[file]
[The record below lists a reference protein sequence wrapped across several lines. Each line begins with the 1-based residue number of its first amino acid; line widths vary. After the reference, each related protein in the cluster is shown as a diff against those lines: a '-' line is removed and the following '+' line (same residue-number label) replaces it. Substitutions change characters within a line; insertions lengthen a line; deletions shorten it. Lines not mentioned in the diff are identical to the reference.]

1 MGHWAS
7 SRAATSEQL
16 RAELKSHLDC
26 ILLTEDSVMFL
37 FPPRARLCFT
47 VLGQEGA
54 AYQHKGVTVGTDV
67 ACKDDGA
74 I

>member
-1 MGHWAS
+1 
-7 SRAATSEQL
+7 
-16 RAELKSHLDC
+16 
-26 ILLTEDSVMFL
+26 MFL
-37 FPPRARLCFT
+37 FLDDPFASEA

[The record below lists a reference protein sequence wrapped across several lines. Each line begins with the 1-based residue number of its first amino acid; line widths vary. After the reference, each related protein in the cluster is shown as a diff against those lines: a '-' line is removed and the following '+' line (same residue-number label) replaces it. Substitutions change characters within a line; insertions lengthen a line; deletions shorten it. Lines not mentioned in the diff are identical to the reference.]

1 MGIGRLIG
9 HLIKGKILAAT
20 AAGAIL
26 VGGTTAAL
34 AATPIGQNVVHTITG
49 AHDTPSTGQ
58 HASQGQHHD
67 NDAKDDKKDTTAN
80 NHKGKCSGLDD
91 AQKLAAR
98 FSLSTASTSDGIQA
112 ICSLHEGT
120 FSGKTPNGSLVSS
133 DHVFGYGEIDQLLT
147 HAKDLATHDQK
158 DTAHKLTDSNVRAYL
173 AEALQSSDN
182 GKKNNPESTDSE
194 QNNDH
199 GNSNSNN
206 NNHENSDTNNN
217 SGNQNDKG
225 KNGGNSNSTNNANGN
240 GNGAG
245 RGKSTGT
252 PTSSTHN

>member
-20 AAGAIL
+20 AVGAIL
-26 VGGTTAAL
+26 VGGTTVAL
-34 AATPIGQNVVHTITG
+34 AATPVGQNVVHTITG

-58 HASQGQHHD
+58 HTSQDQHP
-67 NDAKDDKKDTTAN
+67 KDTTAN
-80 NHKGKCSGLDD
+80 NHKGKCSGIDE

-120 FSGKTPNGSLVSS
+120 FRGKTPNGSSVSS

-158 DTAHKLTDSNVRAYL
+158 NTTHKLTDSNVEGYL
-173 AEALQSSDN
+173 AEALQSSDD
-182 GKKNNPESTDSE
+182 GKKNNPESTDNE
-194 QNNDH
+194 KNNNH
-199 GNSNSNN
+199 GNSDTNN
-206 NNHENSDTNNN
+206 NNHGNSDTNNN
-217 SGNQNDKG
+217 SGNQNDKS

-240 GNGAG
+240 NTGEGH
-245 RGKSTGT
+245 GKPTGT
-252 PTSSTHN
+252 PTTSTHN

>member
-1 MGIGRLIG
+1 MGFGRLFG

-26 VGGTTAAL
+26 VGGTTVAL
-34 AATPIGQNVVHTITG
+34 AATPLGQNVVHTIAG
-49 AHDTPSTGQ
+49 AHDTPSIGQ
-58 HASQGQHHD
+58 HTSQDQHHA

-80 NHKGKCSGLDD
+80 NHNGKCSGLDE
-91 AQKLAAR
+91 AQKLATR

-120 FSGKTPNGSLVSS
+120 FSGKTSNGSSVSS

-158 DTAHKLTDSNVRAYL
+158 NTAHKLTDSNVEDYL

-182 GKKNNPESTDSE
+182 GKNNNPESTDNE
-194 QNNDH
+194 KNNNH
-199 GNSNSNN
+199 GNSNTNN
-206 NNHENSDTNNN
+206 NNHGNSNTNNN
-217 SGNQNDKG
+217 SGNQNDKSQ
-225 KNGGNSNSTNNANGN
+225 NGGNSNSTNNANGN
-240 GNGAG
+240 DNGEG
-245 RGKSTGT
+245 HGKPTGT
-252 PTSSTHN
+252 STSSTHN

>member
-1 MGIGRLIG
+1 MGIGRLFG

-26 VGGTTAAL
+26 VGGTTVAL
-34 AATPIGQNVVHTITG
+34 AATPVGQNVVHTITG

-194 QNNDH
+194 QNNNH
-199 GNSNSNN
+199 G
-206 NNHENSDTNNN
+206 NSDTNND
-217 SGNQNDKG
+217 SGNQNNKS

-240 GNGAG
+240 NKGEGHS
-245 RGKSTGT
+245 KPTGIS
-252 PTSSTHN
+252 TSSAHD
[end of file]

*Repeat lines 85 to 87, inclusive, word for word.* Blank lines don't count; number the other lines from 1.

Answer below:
-1 MGIGRLIG
+1 MGFGRLFG

-26 VGGTTAAL